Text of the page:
A put option provides a safety net for a shareholder by guaranteeing that his or her shares can be sold at a set price for a limited period of time.
Share buyback To enhance share liquidity and to provide an exit route for shareholders, the company's articles may provide for preventing the shareholder from selling his shares to a third party (at least in the first instance) and specifying that, if the remaining shareholders do not want to purchase the shares from the shareholder seeking to exit, the company can repurchase the shares itself.
Irreconcilable conflict over the management of the company
Where a conflict arises over the management of a company and neither party has a majority of votes, carefully designed deadlock provisions will provide resolutions for such situations. The deadlock clauses set out the rules for referring the dispute to an outside expert (for example the company’s lawyer, or accountant), or one of the parties to either dispose of their shares, or that the company terminates entirely. Such clauses are normally included in shareholders’ agreements.
Where a shareholder wishes to exit the company, but there is no buyer for its shares, it may be appropriate for a shareholder to return its shares to the company for no consideration that is, gifting the shares back to the company. A gift of shares would have to be approved by the board. Unless the company that has received the gifted shares intends to transfer them to a third party, normally, shares gifted to a company will be cancelled.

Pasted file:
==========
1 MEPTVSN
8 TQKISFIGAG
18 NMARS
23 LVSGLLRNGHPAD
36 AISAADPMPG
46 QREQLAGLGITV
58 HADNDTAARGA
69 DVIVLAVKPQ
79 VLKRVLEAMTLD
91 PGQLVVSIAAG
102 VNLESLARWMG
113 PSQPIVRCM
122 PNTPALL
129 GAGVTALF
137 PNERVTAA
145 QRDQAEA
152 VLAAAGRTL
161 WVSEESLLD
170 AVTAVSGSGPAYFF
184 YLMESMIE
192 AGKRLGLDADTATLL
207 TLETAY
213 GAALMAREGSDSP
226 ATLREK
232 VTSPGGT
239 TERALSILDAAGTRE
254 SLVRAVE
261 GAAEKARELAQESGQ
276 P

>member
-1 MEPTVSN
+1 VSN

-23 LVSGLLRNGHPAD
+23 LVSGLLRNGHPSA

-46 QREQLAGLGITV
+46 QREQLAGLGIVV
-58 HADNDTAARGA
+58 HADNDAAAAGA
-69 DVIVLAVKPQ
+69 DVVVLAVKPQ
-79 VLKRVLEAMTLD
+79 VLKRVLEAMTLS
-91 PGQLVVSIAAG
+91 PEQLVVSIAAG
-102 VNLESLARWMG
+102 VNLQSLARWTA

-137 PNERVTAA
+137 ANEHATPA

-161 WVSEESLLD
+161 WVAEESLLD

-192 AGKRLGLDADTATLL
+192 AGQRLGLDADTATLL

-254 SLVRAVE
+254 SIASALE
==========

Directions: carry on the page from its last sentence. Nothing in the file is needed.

Surrender of shares
If shares are partly paid, the company may forfeit such shares or accept those shares to be surrendered in lieu in accordance with the company’s articles and for failure to pay any sum payable in respect of the share.
Permitted transfers of shares to designated persons such as family members
It is often tax efficient to transfer assets between spouses or civil partners to take advantage of the other spouse's or civil partner's marginal tax rate. To take advantage of such tax savings, permitted transfers of shares provisions should be considered, which will allow a shareholder to transfer his shares to a restricted group of individuals without the need to go through the pre-emption requirements on transfer of shares. This is typically restricted to close relations (for example, a spouse, civil partner, children and grandchildren), or to the trustees of a family trust.
Permitted transfers should not be confused with compulsory transfers. The latter are designed to protect the remaining shareholders where specified events happen to a shareholder, for example, the death of a shareholder, bankruptcy, cessation of office (e.g. a company’s director), cessation of employment, or a shareholder breaching the shareholders’ agreement.
In practice, many of the above-mentioned issues are not addressed in the agreements that are concluded at the outset of setting up a small business. Experienced investors will invariably seek a sensible precaution rather than an optimistic way in which to start a business.